"We would like to increase the number of tanks to accommodate the water but it will be difficult to do so indefinitely," Tepco spokesman Junichi Matsumoto told reporters.
He said the plant was likely to reach its storage capacity of about 155,000 tonnes around March. Tepco plans to come up with possible ways to handle radioactive waste and present its proposals to the government's nuclear regulatory body for approval.
"The government should not, and must not, approve a plan allowing Tepco to dispose treated water in the ocean," said Kenji Sumita, an emeritus professor at Osaka University who specialises in nuclear engineering.
"The reality is that semipermanent storage is the only solution available under current technological constraints. Tepco may have to find the storage space and look for a technological breakthrough in the coming years that allows it to condense and greatly reduce the volume of tainted water."
Japan is set to decide Dec. 16 that the crippled Fukushima Daiichi nuclear plant has been brought under control by achieving a stable state called "cold shutdown," government sources said Wednesday.
The government has determined that it is possible to put the Nos. 1 to 3 reactors at the complex in the stable state by year-end, a timeline envisaged for the completion of step 2 in a road map drawn up to bring the crisis under control, according to the sources.
The government has for months been trying to keep temperatures in the cores of the damaged reactors below the boiling point for water in a stable manner and prevent a fresh release of radioactive materials into the surrounding environment.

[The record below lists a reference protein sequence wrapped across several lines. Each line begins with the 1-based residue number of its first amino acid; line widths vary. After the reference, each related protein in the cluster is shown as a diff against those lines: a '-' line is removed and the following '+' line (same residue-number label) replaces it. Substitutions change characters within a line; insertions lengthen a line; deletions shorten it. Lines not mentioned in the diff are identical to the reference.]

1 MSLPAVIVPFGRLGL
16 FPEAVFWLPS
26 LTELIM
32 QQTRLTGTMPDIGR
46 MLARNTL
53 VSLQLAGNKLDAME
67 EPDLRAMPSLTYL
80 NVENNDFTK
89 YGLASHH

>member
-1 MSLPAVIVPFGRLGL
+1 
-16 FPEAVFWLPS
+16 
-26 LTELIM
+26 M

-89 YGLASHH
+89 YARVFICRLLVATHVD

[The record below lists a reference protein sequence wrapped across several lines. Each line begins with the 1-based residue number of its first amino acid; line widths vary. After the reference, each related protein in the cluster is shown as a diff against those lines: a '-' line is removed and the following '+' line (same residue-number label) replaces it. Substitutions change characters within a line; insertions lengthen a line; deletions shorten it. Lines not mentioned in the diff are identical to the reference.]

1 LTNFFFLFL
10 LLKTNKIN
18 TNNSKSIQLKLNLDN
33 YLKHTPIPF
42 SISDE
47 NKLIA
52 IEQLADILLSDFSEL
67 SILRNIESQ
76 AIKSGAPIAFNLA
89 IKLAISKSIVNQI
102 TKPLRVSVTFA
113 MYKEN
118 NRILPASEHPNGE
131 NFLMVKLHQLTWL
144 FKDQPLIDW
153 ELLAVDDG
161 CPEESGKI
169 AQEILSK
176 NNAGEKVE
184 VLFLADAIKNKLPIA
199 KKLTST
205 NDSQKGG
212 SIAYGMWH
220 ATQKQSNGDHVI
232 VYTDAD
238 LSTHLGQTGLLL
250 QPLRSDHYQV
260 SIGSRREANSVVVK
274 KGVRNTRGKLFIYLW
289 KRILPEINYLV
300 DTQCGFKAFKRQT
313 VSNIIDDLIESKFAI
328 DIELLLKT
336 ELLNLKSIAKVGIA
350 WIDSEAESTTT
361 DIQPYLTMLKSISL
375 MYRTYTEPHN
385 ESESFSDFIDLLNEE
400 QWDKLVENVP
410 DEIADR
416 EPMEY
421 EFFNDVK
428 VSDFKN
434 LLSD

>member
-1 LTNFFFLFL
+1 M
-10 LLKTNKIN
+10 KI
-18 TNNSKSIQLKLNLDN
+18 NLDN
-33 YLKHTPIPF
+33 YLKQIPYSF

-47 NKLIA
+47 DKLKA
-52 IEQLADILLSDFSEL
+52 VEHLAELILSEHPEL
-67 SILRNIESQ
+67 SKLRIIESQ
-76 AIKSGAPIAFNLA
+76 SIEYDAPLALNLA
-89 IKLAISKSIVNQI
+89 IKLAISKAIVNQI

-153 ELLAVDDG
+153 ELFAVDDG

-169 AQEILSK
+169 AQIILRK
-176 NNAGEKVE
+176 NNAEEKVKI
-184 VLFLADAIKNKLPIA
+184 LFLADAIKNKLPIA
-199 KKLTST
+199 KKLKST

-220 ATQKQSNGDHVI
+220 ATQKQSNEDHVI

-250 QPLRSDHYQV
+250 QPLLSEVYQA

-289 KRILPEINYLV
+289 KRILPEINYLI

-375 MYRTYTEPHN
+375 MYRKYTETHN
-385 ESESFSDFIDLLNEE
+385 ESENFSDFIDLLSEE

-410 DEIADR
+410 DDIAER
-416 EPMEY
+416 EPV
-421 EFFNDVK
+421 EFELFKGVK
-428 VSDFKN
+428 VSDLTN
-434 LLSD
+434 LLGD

The decision is expected to be made at a meeting of the nuclear disaster countermeasure headquarters headed by Prime Minister Yoshihiko Noda on Dec. 16, they said.
About 900 Ground Self-Defense Force troops began decontaminating local government buildings on Wednesday in areas around the disaster-hit Fukushima Daiichi nuclear power plant in Fukushima Prefecture. The cleanup operation at municipal office buildings in the towns of Naraha, Tomioka and Namie, and the village of Iitate is set to last two weeks.
The work is to prepare operational bases for full-fledged cleanup that will start next year as a nuclear decontamination law goes into effect in January. The 900 troops consist of members stationed at camps in the prefecture and those trained to deal with radiation.
Of the total, 300 were each assigned to Tomioka and Iitate, while 150 were each sent to Naraha and Namie. They will clean up the buildings with high-pressure water sprayers and metal brushes, while monitoring radiation levels. They will also scrape off the top soil with heavy machinery and shovels, according to the GSDF.
Originally posted by Human0815
A few Month ago, when there was a huge Discussion about the Censorship,
the Japanese Government announced that they give a huge amount of Money
to a Japanese Media Company which will scan the Internet for wrong
and/ or dangerous Information to correct this on a own Web-page!
Do someone found this Page already?
o yasumiedit on 8-12-2011 by Human0815 because: spelling
Originally posted by Aircooled
Propaganda just flying.
Dear users of the ZAMG Fukushima Web Page!
Due to decreasing levels of radioactivity in the air measured in Japan (see image below: station RN038 = Takasaki, ca. 200 km away from NPP Fukushima Daiichi), we discontinued the following services:
Daily weather forecast for the region
Daily forecast of the spread of radioactivity in the atmosphere
Should the situation warrant a change, these services could be reinstalled at any time.
We would like to thank all users for their kind attention and the trust they put in our work.
ZAMG Task Force Fukushima